Jarrett Barrios serves as the Chief Executive Officer of the American Red Cross Los Angeles Region. He leads a team of talented humanitarians in building resiliency in LA’s most vulnerable neighborhoods, providing care and comfort to those afflicted by disasters, serving veterans and members of the Armed Forces, and assisting refugees and their families. Prior to Los Angeles, he was the CEO for the Massachusetts Red Cross, where he was awarded the Presidential Award for Excellence for his leadership in the Boston Marathon bombing response.
Barrios is an honors graduate from Harvard College (AB ’90-’91) and Georgetown Law (’95), practiced law at the Boston firm of Hill & Barlow, then began public service in 1999 as a Massachusetts State Representative for four years, then as a State Senator for five years. In the House, he authored a broad range of legislation from a law to improve emergency room services for immigrants to the creation of a state low-income housing tax credit. In the Senate, he chaired the Public Safety & Homeland Security Committee and was the Vice Chair of the Health Care Committee. As a state senator, Barrios led the first comprehensive rewrite of the state fire code in the wake of the Station Nightclub fire, authored the nation’s strongest “buffer zone” legislation to protect women’s health centers, led the passage of a statewide assault weapons ban and gang-prevention legislation, as well as authoring foreclosure prevention bills, consumer data privacy legislation, and laws to protect victims of domestic violence. During this period, he was a Senate leader in the effort to protect marriage equality for gay and lesbian families, helped found the Commonwealth Legislative Seminar to promote diversity and inclusion in state government, and started the Massachusetts statewide Latino political group, Oíste. Upon leaving the legislature, he served as the president and CEO of the Blue Cross Blue Shield of Massachusetts Foundation in Boston, then for GLAAD in New York and Los Angeles.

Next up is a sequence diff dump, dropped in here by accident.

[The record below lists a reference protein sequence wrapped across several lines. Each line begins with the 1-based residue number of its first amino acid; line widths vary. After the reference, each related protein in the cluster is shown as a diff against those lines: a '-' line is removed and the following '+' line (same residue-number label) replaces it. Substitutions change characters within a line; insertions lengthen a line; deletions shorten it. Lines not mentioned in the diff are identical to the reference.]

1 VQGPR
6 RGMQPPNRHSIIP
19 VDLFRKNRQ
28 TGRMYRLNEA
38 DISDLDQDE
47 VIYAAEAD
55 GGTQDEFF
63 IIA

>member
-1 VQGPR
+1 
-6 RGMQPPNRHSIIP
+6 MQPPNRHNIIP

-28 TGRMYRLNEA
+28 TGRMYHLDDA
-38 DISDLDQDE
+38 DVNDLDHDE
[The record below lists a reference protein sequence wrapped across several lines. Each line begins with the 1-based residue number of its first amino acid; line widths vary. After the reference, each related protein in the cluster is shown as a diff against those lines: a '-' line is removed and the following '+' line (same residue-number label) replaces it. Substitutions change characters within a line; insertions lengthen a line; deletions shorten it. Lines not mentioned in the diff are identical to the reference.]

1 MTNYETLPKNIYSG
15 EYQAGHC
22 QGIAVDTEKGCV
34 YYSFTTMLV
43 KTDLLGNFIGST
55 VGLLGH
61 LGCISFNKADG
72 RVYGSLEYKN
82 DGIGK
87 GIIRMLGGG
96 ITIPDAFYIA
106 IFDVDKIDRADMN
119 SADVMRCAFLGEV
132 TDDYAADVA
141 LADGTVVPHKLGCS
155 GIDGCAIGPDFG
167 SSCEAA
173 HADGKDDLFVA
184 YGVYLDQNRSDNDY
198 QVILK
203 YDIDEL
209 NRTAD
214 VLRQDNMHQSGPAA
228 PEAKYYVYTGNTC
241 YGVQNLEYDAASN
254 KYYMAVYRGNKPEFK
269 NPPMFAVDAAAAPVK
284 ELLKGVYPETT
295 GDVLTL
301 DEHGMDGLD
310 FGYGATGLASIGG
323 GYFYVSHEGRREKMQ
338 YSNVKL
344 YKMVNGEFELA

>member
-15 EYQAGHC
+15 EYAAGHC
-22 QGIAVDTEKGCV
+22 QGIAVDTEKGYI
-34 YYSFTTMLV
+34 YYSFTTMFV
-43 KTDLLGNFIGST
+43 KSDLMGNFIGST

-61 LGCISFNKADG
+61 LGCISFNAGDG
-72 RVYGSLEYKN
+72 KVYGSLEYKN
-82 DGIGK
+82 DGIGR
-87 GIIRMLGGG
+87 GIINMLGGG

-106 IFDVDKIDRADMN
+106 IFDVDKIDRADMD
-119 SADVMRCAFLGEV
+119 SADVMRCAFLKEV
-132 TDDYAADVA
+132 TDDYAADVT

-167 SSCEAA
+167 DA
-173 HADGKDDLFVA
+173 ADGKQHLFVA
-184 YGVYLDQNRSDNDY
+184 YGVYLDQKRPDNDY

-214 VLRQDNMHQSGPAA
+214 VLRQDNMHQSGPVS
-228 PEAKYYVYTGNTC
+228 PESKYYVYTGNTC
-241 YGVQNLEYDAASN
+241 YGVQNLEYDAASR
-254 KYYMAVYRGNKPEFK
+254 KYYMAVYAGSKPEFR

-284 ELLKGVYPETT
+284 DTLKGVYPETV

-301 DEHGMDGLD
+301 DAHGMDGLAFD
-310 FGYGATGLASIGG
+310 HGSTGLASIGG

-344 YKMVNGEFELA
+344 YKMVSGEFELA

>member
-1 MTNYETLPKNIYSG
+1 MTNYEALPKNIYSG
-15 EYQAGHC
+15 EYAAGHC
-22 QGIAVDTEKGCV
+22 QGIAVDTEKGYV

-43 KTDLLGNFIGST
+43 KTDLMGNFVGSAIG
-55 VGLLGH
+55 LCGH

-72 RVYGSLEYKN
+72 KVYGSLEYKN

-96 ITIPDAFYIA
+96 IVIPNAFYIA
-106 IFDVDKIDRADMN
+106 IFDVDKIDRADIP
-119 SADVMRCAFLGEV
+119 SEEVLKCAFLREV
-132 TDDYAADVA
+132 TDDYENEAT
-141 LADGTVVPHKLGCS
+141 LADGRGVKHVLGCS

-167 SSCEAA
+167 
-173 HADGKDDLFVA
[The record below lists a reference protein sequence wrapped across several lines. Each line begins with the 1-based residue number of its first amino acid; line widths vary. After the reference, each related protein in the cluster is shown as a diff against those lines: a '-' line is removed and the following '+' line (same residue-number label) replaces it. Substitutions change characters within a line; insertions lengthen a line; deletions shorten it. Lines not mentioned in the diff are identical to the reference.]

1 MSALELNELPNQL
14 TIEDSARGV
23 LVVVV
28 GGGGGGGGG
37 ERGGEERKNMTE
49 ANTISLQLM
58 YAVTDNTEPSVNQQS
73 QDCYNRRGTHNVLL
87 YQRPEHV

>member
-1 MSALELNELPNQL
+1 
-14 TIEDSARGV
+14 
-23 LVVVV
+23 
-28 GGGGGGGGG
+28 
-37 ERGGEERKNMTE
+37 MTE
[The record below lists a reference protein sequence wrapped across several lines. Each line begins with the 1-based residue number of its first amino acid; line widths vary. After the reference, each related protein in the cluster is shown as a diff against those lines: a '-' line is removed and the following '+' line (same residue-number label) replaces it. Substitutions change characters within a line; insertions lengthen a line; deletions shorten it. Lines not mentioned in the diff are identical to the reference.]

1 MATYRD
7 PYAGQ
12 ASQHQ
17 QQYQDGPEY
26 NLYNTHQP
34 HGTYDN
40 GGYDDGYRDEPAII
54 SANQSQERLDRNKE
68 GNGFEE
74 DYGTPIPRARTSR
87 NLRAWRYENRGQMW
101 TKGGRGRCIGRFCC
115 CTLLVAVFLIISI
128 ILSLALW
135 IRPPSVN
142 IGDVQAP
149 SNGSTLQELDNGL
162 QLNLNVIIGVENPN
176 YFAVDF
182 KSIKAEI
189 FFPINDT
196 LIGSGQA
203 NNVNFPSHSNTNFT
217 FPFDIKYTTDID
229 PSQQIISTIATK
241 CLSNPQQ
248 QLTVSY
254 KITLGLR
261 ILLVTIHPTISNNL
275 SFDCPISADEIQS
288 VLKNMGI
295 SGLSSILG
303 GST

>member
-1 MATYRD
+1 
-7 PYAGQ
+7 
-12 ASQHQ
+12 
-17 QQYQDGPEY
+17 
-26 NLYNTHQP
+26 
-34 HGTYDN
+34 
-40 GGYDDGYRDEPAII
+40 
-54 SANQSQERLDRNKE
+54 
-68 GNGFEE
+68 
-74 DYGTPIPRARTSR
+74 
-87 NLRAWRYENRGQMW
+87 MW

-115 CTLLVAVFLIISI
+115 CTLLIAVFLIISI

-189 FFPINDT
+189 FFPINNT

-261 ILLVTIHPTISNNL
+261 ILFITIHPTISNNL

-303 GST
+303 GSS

Currently, Barrios serves as the Vice-Chair of the Los Angeles County Human Relations Commission, as a board member of Preservation of Affordable Housing, Inc. in Boston, and as a Senior Fellow at Pepperdine University’s School of Public Policy for the Project for Cross-Sector Leadership. Along the way, he has lectured on transnational gang violence in El Salvador, represented the United States in a delegation to Australia with the American Council of Young Political Leaders, counted hanging chads in the disputed presidential election of 2000, toured Mexico to train university students on American political process on behalf of the US State Department, and studied the public health systems and lectured on US health reform in Brazil as an Eisenhower Fellow. He speaks conversational Spanish and Portuguese and some French and Arabic. His passion for humanitarian work and background as a Cuban-American have also led to his lifelong involvement in many efforts to support causes for the disabled and indigent living in Cuba. Read his 2011 article called "People First: The Cuban Travel Ban, Wet Foot-Dry Foot and Why the Executive Branch Can and Should Begin Normalizing Cuban Policy," in the Connecticut Public Interest Law Journal.